Moʿin Moṣavver | Manuscripts | History of Shah Esmāʿil (tāriḵ-e ʿālām-ārā-ye šāh esmāʿil)

Manuscript M, SE_63 (Reza Abbasi Museum folio 51)

Alvand Mirzā Torkmān Visits ʿAlā al-Dowla Ẕuʾl-Qadar

In the year 907/1501 Esmāʿil was consolidating his position in northwestern Iran. After subjugating the province of Širvān (see Ms. L, folio 62v), and defeating Sultan Ḥoseyn Bārāni the previous year (see Ms. M, folio 42v), he turned his attention towards the Turkman seat in Tabriz. When the Turkman ruler Rostam Šāh died he was survived by four sons. Family intrigues that pitted Āq Qoyunlu against Qarā Qoyunlu resulted in the assaination of the two eldest sons and allowed the third son Alvand Mirzā (also known as Mirzā Alvand Torkmān and Alvand Pāšā) to attain his father’s throne. Eskandar Monshi states that it was Alvand who first made threatening gestures against Esmāʿil by moving with a large force to Naḵčevān with the intent of taking Širvān, but theʿālām-ārā-ye šāh esmāʿil offers a different chain of events. Here it is stated that when Alvand received word that Esmāʿil was moving in his direction with a large force, he dispatched a letter to Esmāʿil with a peace iniative. Esmāʿil’s response was conditional on Alvand’s embracing Shiʿism and becoming his vassal. Alvand refused, and a battle ensued which according to Monshi took place at Šarur, near Naḵčevān. Although Alvand reportedly had 20,000 troops and the qezelbāš only 7,000, both sources agree on the outcome of the battle, that Alvand was readily defeated. Esmāʿil was unable to catch up with the fleeing Alvand, returned and entered Tabriz in triumph, where he was coronated shah and proclaimed Shiʿism the state religion (see Ms. L, folio 74 and M, folio 48v).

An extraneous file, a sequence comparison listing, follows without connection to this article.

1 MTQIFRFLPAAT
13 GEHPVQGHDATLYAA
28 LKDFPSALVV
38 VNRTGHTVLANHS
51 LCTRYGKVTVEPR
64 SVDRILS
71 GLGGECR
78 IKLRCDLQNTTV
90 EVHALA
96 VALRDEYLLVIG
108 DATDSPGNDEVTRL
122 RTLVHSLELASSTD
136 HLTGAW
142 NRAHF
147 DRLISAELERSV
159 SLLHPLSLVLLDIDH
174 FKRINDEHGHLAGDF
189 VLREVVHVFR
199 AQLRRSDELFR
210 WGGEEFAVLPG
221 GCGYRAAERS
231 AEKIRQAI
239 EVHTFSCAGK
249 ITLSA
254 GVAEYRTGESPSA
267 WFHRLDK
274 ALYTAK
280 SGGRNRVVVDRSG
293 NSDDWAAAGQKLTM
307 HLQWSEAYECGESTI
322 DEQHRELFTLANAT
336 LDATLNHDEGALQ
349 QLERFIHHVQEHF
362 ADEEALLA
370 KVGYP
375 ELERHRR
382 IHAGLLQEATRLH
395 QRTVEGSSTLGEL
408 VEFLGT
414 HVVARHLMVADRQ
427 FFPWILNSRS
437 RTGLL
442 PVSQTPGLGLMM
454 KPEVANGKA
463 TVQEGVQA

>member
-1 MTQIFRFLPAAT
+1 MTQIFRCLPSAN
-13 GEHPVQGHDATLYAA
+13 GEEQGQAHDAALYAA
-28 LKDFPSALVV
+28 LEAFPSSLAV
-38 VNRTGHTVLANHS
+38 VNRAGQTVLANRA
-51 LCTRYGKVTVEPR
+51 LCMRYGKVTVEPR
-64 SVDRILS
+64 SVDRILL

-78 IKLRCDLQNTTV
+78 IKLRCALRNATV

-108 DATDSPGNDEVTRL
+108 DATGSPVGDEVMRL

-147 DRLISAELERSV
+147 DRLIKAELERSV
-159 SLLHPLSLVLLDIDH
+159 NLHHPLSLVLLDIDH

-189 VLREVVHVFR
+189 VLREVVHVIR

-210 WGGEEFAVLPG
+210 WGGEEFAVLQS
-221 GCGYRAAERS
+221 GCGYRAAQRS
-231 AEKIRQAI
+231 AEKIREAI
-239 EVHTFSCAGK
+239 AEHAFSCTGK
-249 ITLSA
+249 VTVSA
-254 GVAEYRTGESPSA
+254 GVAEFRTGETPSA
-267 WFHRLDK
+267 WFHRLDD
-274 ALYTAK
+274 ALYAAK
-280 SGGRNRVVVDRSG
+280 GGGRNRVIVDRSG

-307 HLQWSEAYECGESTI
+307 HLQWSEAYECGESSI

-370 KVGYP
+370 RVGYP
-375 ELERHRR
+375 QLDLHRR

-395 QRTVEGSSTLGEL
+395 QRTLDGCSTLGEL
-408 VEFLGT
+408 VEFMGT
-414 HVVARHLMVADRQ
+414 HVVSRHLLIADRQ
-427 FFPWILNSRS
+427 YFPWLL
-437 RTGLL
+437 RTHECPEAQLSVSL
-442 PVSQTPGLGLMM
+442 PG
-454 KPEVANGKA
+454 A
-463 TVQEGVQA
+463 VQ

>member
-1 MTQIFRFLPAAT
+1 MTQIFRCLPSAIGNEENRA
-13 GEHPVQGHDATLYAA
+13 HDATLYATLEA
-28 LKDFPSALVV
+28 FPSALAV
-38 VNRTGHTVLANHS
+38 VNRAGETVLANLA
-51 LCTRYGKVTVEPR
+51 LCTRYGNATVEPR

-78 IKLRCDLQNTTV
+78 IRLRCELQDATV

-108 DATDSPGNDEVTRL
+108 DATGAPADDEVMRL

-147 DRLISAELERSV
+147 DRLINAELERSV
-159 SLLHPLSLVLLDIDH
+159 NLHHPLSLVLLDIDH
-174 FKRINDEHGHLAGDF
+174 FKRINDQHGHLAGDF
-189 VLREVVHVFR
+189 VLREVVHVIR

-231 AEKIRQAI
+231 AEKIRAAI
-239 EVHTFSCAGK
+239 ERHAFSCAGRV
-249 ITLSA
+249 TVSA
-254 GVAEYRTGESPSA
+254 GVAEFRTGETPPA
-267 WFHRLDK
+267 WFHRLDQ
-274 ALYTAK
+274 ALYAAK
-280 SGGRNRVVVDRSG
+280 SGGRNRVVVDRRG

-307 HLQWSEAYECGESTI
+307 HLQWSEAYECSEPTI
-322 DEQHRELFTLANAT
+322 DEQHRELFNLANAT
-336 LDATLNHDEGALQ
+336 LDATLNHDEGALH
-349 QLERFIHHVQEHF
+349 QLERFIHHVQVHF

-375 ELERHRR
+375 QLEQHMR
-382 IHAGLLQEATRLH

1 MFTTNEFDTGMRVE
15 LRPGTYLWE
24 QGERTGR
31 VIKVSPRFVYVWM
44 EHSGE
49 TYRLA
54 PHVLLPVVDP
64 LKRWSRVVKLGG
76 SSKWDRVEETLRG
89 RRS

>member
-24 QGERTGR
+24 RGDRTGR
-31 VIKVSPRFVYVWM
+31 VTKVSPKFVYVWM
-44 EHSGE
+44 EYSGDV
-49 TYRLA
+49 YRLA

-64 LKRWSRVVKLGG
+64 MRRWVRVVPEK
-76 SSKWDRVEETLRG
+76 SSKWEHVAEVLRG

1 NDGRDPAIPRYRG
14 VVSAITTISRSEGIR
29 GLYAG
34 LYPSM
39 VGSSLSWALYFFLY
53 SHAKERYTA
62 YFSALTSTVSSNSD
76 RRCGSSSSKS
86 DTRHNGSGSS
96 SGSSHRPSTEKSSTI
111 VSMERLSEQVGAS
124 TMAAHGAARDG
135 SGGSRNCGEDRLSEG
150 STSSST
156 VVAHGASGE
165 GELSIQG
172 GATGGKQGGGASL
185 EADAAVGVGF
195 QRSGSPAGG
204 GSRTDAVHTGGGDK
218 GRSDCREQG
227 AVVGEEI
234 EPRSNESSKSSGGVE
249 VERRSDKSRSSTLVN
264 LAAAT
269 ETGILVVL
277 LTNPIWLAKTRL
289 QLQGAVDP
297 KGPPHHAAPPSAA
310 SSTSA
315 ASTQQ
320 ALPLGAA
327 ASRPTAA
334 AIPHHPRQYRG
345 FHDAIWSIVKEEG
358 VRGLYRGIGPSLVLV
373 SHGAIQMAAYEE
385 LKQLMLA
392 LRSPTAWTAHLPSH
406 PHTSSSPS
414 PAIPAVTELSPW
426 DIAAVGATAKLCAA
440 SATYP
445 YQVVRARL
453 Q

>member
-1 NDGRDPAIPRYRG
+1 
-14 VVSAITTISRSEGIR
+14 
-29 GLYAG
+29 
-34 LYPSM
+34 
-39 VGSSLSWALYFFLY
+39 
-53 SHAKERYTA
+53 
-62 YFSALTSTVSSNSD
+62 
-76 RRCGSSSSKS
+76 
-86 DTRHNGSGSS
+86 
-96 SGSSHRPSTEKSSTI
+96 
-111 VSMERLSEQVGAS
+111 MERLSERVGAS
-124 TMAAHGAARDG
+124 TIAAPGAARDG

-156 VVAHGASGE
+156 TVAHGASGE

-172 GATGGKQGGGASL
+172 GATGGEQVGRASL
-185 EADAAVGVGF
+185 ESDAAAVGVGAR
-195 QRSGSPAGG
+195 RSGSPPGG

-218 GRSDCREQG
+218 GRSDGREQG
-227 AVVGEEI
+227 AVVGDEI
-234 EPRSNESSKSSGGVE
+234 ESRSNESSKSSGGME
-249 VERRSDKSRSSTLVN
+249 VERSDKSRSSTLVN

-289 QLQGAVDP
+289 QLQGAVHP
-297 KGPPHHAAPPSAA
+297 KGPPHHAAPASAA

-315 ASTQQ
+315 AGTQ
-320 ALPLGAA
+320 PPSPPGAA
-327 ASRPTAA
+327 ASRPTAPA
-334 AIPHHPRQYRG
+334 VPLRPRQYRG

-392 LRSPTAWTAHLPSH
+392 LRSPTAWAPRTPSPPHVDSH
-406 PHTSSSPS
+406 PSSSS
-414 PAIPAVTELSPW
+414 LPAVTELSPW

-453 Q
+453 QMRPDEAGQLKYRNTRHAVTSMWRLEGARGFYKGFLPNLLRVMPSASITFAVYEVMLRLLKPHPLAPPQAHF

Alvand fled to Diār Bakr and was cordially received by ʿAlā al-Dowla Ẕuʾl-Qadar, who owed a debt to the Turkman rulers of Tabriz. This initial meeting of the two is the scene depicted here. Alvand received a force of 20,000 fresh troops from ʿAlā al-Dowla Ẕuʾl-Qadar with which to again confront Esmāʿil. Alā al-Dowla Ẕuʾl-Qadar, ruler of Marʿaš, Albestān, and Diār Bakr, is represented here with a bejeweled white beard, jewel studded crown, and brocaded coat, seated on a carpet before a tiled pavilion, with his arms outstretched to greet the visitor. Alvand, dressed in a vermillion topcoat and jewelled headgear, stands before the Ẕuʾl-Qadar and gestures a salam. Retainers holding swords in ceremonial position are shown in hieratic scale a few steps behind their respective masters. Three observers are seated in the lower right foreground, and a fourth almost caricatured man with a walking stick, is shown in profile in the lower left, cropped at the waist by the frame.

Location: Reza Abbasi Museum, Tehran, No.77.1.7, folio 51.
Folio size: 35.6 x 21.6 cm. wide (after Mahboubian)
23.2 including cupola in upper margin x 13.1 cm. wide (after Mahboubian)
Written surface:
22.5 cm. (scaled) x 13.1 cm. wide. One line of text above and below the painting. Frame encloses painting and text; cupola above the tiled pavilion protrudes beyond the frame into the upper margin.
A marginal inscription in red describes the event depicted. Inscriptions, one in red and the other in black identify two of the figures as Alvand Pāšā and ʿAlā al-Dowla Ẕuʾl-Qadar.

Painting references:
Mahboubian_1972, #923 folio 51 (not illustrated).
Text references:
See Muntaẓer-Ṣāḥeb_1970, p.63 for this event in the History of Shah Esmāʿil.
See Savory, SA_1979, pp.44-45 for this event in the History of Shah ʿĀbbās.

Robert Eng
Last Updated: October 19, 2011 | Updated: December 2, 2010 | Originally published: March 28, 2002